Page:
pyenv – Simple tool to manage multiple python versions

With Python 3.11 out, developers must be looking to try this newer version but might be reluctant as they don’t want to mess up their development environment. The best way to install multiple versions of python is by using pyenv. It is a simple python version management tool, which helps you in avoiding conflicts between different python versions. It also comes equipped with a few plugins that provide virtual environment functionality, manage pyenv updates, verify build dependencies, & lookup for any system commands.

First, some bad news for Windows users. pyenv doesn’t officially support Windows. If you want to use it on Windows, you can do it through Windows Subsystem for Linux or can try this pyenv-win fork.

How to install pyenv?

It builds python from the source, which means we will need to install any required OS-level dependencies. For macOS, these are the dependencies

$ brew install openssl readline sqlite3 xz zlib

#Tip: When running Mojave or higher (10.14+) you will also need to install the additional SDK headers:

$ sudo installer -pkg /Library/Developer/CommandLineTools/Packages
	/macOS_SDK_headers_for_macOS_10.14.pkg -target /

Once we have any required dependencies, we can install it using these command

$ curl | bash
$ brew install pyenv

You should also add these to the ~/.bashrc file. This will load pyenv automatically. It makes working with pyenv and virtual environments much easier.

export PATH="$HOME/.pyenv/bin:$PATH"
eval "$(pyenv init -)"
eval "$(pyenv virtualenv-init -)"

How to use pyenv?

  • How to Install any python version?
$ pyenv install <python-version>
  • How to look at all the installed versions available?
$ pyenv versions
  • How to remove any installed python versions?
$ rm -rf ~/.pyenv/versions/<installed-python-version>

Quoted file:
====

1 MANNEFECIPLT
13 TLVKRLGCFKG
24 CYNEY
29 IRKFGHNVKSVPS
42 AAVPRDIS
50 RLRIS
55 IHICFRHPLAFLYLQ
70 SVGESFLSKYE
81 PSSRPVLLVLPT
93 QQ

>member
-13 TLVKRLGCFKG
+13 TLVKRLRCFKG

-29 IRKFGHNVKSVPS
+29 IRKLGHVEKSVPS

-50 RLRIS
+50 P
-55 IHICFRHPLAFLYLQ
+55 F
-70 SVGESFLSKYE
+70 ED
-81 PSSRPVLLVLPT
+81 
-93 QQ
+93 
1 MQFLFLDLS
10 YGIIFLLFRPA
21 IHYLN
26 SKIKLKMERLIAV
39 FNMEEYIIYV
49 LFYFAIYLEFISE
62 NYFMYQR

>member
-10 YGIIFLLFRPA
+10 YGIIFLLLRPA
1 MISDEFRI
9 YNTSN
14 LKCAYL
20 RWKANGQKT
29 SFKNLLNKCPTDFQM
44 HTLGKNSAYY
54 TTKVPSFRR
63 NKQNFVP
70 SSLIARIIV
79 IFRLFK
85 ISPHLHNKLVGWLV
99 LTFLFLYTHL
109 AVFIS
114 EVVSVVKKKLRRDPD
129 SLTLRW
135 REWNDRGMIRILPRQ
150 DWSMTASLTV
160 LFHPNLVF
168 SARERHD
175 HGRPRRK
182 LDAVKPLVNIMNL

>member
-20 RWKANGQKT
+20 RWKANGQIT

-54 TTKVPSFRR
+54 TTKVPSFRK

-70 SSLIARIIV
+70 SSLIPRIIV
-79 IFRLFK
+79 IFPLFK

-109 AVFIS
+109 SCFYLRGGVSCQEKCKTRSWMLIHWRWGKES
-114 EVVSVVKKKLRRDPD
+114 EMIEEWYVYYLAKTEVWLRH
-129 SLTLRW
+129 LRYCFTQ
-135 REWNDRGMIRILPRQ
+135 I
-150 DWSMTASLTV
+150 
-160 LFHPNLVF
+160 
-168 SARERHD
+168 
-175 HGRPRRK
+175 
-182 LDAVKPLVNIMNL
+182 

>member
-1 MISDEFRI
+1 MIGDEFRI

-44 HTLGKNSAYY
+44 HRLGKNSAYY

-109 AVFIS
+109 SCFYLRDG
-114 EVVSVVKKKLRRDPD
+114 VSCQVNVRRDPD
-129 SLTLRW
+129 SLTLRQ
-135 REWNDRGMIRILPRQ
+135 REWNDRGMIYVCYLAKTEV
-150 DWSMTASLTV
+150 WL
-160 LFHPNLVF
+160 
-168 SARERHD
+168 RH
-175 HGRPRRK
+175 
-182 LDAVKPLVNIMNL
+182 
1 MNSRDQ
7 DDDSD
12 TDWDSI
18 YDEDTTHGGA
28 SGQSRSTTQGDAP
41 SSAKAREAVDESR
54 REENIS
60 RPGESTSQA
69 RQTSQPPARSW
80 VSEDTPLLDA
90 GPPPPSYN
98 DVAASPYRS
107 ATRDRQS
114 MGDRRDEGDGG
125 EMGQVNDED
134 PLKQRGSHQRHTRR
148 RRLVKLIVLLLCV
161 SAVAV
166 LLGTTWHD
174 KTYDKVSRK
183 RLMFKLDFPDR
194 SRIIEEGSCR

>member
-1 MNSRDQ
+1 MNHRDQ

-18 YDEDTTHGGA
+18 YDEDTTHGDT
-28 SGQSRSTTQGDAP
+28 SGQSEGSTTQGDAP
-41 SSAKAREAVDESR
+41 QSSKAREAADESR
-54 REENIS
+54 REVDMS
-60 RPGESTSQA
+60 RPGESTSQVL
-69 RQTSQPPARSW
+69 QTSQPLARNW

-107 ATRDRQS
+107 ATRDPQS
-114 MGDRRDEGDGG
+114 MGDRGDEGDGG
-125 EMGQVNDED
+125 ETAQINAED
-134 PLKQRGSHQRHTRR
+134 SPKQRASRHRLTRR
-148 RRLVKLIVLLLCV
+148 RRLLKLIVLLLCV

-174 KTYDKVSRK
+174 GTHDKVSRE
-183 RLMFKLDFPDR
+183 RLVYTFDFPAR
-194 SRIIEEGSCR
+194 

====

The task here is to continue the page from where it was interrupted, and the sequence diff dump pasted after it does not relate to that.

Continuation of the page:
$ pyenv uninstall <installed-python-version>
  • How to check actual path of active python or any command?
$ pyenv which python
$ pyenv which <any-command>
  • How to create a virtual environment?
$ pyenv virtualenv <python-version> <environment>
  • How to activate and deactivate any virtual environment?
$ pyenv activate <environment-name>
$ pyenv deactivate <environment-name>
  • Specifying folder level python or virtual environment to be used
$ pyenv local <python-verison>
$ pyenv local <environment-name>
  • Specifying global level of python or virtual environment
$ pyenv global <python-version>
$ pyenv global <environment-name>
  • Activating any python version and virtual environment for the current shell
$ pyenv shell <python-version>
$ pyenv shell <environment-name>

How does PYENV selects which python version to use

You might have noticed that there are multiple ways of selecting or activating python versions or virtual environments. These ways are –

  1. Using SHELL command
  2. Using local command
  3. Using global command
  4. Also, we have pre-existing system python

Pyenv determines which python version to use by reading it from the following sources in the order given:-

  1. It gives priority to any python version set up by pyenv shell command. When we use this command, it creates an environment variable called PYENV_VERSION in the current shell session.
  2. Next, it gives importance to any folder or application-specific python version set up by using pyenv local command. When we use this command, it creates a .python-version file in the current directory. We can always read this file to know the activated python version.
  3. If it doesn’t find a .python-version in the current directory, it looks for it recursively. It means that pyenv will look for this file in the parent directory and then so on. It will use the first .python-version file found.
  4. If it doesn’t find any.python-version file, it will use the python version set up by pyenv global command. When we use this command, it creates a file i.e. $(pyenv root)/version.
  5. If the global version file is not present, pyenv will use the system python.

It can be a little confusing in the beginning, so you can use the following way of working with different python versions

  1. pyenv shell <version> — Select the current shell sessions
  2. pyenv local <version> — Set it up for the current directory so that it selects it automatically
  3. pyenv global <version> — Set it up globally for the user account

Uninstalling Pyenv

To completely uninstall pyenv, we can start by removing its root directory. We can delete all python versions that were installed under $(pyenv root)/ versions/directory

$ rm -rf $(pyenv root)

$ brew uninstall pyenv


You can read the below links for more info about it


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